Black Friday has become Black November, and the orgy of spending being done in the name of Christmas is getting very much out of hand. I never espouse spending for the sake of spending, so keep that in mind this Christmas season (don’t go for the Holiday and end up unable to pay (that rhymes)).
With that in mind here are the kinds of deals you should be looking for on Black Friday, or Cyber Monday, or Black Autumn.
- Anti Virus Software for 3 computers for less than $12 , I have seen it in so many places that if you are still renewing your anti-virus stuff auto-magically, you are a fool (there I said it). I have talked about the Anti-Virus Tricks going on, so this shouldn’t be anything new to my regular readers.
- If you need memory cards (USB Flash, or SD Memory) or the like, that is a useful thing to get, since you always are going to need more storage for your Digital Camera, Tablet, or for back up. For that matter look for a 1 TB external backup drive for your laptop because backing up your data is really important.
- If you can find a copy of Quicken on sale, buy it! No time like now to start working on your Christmas budget and track your spending.
- A Christmas Fruitcake, start a new tradition, give a fruitcake to someone you particularly don’t like, but still have to buy a present for, and see if they are any the wiser.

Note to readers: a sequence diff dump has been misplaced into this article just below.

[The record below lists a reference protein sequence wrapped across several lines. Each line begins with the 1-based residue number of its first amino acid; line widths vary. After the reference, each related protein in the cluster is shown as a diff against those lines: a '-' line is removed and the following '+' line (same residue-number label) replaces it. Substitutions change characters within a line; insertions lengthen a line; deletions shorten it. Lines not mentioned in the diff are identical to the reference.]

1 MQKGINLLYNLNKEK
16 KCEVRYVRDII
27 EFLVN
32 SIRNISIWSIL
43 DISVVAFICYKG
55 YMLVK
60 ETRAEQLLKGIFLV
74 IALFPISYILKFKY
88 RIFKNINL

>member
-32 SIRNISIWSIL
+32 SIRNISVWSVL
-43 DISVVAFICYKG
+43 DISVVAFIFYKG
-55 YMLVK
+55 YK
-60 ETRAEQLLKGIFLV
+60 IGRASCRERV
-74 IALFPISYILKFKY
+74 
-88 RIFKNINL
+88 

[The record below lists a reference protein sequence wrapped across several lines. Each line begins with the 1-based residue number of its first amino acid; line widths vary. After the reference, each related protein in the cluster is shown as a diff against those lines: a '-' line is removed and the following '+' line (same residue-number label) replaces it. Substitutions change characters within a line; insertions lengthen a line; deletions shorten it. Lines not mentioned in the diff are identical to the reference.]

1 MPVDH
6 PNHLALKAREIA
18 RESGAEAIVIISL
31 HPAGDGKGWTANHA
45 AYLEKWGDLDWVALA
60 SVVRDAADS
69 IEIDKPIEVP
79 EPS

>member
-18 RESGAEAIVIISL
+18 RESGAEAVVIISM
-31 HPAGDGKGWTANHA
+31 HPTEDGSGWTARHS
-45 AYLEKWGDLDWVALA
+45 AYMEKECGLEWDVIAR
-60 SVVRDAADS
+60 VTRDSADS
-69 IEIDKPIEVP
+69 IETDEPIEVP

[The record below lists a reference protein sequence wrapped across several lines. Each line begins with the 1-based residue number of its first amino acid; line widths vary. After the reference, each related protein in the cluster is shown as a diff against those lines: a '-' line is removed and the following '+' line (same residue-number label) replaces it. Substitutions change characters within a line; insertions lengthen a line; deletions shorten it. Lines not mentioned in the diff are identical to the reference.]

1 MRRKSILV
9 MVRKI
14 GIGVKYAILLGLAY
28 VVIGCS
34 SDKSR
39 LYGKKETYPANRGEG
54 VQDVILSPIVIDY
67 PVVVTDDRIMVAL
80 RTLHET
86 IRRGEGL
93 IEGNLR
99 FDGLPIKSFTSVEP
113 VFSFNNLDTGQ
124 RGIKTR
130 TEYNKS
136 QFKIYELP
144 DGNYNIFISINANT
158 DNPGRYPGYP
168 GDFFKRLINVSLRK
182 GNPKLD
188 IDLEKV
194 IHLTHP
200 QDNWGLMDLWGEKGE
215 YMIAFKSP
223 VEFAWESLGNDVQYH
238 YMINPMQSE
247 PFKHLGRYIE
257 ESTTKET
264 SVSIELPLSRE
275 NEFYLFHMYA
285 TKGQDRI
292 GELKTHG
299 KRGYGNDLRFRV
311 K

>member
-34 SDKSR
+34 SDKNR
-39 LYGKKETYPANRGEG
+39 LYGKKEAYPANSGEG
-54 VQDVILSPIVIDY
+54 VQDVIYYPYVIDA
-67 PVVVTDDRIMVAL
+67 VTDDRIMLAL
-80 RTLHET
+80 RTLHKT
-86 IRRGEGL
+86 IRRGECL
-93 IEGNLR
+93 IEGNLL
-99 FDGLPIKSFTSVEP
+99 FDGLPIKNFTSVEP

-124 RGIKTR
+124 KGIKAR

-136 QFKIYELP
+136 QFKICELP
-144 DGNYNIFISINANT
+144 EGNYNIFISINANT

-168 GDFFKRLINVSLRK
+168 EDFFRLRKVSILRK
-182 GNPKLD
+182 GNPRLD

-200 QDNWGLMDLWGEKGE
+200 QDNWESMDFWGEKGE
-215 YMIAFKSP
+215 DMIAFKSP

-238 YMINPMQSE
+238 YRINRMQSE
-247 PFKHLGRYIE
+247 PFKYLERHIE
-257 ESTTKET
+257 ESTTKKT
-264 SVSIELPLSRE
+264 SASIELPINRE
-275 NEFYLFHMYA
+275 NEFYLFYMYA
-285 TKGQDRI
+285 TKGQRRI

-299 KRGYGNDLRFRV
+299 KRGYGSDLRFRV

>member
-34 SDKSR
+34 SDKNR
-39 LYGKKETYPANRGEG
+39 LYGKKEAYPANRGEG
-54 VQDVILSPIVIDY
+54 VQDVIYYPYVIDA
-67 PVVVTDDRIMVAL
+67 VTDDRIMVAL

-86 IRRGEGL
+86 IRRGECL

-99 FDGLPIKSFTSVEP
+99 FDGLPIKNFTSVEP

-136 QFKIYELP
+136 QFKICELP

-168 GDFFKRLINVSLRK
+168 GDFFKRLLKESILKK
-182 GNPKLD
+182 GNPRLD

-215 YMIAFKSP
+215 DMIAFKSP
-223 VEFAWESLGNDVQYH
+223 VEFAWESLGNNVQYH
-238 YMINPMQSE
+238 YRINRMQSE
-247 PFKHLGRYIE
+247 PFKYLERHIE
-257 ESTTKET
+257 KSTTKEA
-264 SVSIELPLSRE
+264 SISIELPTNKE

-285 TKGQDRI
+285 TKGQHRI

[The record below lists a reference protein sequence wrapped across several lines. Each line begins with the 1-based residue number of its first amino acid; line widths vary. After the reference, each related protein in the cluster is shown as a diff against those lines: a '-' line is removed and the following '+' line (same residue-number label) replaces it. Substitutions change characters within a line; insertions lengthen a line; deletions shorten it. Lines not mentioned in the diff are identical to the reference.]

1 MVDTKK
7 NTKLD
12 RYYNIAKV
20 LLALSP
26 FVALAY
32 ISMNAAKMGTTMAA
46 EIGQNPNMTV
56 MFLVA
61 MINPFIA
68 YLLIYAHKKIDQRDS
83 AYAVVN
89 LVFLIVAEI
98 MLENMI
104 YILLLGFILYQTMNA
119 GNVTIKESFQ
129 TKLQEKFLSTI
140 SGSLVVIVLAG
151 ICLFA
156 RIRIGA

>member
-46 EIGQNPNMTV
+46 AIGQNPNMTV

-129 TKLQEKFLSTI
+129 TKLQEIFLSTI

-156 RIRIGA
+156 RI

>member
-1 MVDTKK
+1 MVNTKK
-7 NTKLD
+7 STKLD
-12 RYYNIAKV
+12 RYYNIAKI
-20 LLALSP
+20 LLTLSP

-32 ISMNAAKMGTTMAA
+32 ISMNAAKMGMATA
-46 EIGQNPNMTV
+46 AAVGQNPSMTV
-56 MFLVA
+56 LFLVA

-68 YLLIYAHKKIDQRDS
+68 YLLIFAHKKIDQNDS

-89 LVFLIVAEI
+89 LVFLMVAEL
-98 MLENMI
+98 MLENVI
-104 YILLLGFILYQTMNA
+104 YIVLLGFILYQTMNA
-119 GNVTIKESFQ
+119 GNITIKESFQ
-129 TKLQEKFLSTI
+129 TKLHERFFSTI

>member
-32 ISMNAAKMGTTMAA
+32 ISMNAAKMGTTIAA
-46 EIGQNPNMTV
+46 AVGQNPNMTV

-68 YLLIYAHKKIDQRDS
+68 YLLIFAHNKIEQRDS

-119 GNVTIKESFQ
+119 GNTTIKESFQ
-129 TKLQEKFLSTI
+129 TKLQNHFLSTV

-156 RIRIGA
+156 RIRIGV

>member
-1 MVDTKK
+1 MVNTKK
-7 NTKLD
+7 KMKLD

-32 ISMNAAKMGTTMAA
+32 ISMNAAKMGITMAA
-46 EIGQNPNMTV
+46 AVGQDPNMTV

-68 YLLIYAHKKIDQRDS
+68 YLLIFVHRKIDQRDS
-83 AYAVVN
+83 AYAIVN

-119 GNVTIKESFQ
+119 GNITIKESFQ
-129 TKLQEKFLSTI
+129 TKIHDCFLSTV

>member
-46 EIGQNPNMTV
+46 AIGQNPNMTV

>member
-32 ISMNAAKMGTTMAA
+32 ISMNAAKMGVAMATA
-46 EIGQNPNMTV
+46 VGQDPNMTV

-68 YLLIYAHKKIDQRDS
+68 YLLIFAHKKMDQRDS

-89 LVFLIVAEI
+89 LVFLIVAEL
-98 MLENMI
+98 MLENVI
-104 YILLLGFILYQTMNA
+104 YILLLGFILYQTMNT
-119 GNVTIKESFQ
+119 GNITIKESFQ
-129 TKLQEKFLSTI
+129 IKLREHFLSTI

Oh Joy! Fruitcake!
- A really big garbage can if it’s on sale, to put all the crap you will end up accumulating over the holidays. It’s important to be able to deal with the new crap you will be receiving.
For most of us, it is back to work day today (some lucky folks got to work through the holidays, and for those folks, you have my sympathies), let’s all remain calm and get through this short week without too much drama or excitement (let us not speak of any Financial Cliffs/Ridge/Escarpments or the like, or if we do, in hushed tones).
Totals, Totals, Totals
So Christmas the season and holiday is over, how much did it cost? In terms of time and aggravation, I can’t really help on quantifying that but here are some important things to remember to have in your total (in case you want to budget for next year):
- All presents bought, which is easy most people would have that at the top of their list. Do you have all the receipts? Why not?